One thing about moving back to Pennsylvania that I dislike, is the case store. In Baltimore, I would be able to go into Wine Underground, Wine Source or Chesapeake Wine and pick up a six pack, or sometimes just single bottles of the beers that I wanted to try. Not so in Pennsylvania. Unless a bar has a carry out license, you cannot buy singles/sixers (there are a few exceptions, but they are very few and far between).
This lead me to buying a case of beer. Which leads to the question- What beer do I like enough to buy and entire case of? This was a hard thing to answer. My tastes can go from saison one day, to stout the next. IPA to Belgian Dubbel. Sure, a case of Dale's Pale Ale, Dogfish Head 60 Minute or Troegs Hopback are welcome in my house (I am almost always in the mood for those beers), but I like to experiment and get something different. This was the internal confrontation that I was dealing with.
In comes the variety case. The variety case, normally a brewery's main year round beers packaged together (many times it is 4 six packs in a case) gives the buyer the opportunity to sample four different beers in their case. I have been accustomed to buying the Troeg's Anthology Series (they have 2, one Spring/Summer, one Fall/Winter), Magic Hat's Variety Case with their seasonal Odd Notion mixed in and the Victory variety, but these cases all contain beers that I have had what feels like a million times.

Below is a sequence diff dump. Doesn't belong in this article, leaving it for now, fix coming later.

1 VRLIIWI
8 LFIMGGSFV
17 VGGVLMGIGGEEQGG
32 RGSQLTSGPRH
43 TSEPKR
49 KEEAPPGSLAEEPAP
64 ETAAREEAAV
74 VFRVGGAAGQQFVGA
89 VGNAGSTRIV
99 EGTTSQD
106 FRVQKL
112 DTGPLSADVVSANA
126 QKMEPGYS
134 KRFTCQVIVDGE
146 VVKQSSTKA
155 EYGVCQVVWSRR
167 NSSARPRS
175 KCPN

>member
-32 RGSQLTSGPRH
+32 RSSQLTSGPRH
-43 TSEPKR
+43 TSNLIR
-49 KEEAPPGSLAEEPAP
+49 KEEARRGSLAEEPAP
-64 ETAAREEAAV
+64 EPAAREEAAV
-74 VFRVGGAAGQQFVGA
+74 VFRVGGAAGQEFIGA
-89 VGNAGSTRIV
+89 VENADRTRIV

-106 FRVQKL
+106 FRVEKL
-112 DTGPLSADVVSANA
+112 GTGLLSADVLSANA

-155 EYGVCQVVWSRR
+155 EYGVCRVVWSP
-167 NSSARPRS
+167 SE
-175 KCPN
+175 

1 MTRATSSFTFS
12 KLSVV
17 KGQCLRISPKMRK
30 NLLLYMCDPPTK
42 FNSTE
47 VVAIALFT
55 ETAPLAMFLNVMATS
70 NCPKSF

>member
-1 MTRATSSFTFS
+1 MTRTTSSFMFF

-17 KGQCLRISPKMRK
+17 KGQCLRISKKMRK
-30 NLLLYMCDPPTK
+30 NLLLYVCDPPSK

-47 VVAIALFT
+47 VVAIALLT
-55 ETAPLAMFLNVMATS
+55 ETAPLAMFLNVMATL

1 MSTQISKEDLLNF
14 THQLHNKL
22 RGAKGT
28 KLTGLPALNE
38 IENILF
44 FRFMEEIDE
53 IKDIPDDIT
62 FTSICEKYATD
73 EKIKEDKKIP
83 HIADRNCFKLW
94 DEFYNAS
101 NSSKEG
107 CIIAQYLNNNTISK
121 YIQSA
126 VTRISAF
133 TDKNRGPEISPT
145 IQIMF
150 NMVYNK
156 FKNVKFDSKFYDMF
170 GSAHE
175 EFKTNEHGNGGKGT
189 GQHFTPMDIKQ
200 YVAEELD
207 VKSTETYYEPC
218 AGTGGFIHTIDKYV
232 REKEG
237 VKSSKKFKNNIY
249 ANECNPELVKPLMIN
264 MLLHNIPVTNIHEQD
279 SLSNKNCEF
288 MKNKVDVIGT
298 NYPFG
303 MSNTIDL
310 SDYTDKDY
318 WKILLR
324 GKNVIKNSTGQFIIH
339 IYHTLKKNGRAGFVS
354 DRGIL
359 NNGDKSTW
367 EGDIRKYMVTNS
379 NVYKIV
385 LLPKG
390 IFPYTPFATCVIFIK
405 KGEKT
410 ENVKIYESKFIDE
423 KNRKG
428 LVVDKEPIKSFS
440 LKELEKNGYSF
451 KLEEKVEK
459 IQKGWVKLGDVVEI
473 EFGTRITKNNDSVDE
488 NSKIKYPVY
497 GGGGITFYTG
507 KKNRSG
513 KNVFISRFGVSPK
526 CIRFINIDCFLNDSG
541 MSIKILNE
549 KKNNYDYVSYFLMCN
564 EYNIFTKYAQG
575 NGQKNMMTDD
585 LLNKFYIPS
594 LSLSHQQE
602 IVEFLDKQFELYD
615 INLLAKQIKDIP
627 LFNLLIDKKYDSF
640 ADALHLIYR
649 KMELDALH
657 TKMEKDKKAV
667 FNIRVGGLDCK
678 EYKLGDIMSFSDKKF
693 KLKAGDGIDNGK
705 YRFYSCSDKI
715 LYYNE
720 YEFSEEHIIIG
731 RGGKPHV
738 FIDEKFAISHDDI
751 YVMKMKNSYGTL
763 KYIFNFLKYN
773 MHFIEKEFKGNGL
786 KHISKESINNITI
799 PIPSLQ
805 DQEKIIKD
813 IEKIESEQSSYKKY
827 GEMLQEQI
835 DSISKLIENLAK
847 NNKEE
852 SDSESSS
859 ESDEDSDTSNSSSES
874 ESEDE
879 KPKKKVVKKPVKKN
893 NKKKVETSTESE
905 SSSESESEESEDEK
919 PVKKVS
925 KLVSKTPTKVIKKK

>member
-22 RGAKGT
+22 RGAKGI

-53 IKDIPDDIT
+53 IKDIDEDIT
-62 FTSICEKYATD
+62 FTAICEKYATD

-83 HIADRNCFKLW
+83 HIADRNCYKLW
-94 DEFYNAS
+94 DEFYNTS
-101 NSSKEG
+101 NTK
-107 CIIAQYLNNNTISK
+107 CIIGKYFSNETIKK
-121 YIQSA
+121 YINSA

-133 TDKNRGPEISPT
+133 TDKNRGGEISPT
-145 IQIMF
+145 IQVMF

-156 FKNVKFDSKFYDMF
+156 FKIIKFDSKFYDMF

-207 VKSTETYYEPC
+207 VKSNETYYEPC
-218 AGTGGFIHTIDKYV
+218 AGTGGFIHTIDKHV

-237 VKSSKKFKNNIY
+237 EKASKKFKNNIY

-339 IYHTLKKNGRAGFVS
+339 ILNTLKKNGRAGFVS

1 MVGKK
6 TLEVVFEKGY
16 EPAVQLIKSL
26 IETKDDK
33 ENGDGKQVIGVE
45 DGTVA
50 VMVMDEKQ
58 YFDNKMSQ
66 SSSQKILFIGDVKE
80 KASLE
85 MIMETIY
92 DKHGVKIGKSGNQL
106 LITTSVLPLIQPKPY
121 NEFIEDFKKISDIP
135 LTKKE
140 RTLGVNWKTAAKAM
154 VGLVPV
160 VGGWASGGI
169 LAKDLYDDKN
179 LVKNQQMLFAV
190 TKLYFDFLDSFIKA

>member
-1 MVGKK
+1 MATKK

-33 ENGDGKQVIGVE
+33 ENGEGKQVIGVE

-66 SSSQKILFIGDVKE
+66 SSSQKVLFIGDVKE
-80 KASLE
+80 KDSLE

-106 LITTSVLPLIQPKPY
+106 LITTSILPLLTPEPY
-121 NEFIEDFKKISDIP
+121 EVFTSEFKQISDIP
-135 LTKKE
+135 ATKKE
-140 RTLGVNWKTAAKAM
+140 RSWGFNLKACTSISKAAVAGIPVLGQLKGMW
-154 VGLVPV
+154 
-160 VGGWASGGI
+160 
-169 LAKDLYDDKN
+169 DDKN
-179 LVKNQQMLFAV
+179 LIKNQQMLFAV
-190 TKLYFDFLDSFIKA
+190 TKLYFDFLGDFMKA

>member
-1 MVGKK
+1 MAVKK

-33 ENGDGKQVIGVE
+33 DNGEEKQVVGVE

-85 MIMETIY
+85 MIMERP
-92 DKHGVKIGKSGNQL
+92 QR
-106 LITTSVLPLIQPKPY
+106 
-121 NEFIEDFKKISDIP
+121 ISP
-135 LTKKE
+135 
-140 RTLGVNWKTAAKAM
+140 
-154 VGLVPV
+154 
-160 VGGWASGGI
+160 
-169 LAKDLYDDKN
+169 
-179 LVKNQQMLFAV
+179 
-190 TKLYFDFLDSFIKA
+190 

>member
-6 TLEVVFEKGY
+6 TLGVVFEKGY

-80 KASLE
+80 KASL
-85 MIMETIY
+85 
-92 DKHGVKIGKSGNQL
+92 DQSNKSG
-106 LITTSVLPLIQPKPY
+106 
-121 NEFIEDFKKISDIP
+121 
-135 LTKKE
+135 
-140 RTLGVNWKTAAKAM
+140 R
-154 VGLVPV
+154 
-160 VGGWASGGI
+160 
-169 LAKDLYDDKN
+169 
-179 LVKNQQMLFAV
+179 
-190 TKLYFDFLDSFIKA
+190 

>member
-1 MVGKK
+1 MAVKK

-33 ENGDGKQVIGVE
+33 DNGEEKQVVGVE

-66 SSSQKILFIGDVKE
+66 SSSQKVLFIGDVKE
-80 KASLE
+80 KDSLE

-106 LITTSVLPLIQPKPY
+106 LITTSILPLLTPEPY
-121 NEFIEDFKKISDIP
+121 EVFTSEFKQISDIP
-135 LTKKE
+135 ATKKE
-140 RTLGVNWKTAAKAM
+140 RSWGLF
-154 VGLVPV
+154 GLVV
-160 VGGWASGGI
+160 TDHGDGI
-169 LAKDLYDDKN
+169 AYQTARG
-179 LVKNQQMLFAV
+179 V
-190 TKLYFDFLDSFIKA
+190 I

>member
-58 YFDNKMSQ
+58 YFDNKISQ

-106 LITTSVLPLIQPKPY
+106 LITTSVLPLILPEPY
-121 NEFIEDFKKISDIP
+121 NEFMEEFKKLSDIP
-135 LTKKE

Sitting next to each other on the shelf were the variety cases that I narrowed my choice down to.
1. Bell's Brewery (Kalamazoo, Michigan)- to many beer geeks that live in Pennsylvania, Bell's is a regular find, but you cannot get it in Maryland. The case includes their Amber Ale, Two Hearted ale, Kalamazoo Stout and Oberon. I have had the Oberon and the Two Hearted previously. How I explain the Oberon (an American wheat) is like Magic Hat #9, but a million times better- and that is not saying #9 is bad, but Oberon is very good. Two Hearted ale is a delicious IPA, that any hophead would be happy to drink.
2. Founders (Grand Rapids, Michigan)- like Bell's, Founders can be found in Pennsylvania, but I have not been able to get it in Maryland. I have had few beers from them, but they too have a great reputation. Included in their case was Centennial IPA, Pale Ale, Porter, and Breakfast Stout (not the Kentucky or Canadian Breakfast Stout). I knew the Centennial IPA was a good basic IPA, and the Breakfast Stout was good, but did not know much about the other two.
I ended up purchasing the Bell's. The huge difference was the range of beers that was offered. I was able to get a wheat, IPA, amber and stout all in one case. This should allow me to be satisfied no matter what beer I am looking for.
One of these things is not like the others
3 hours ago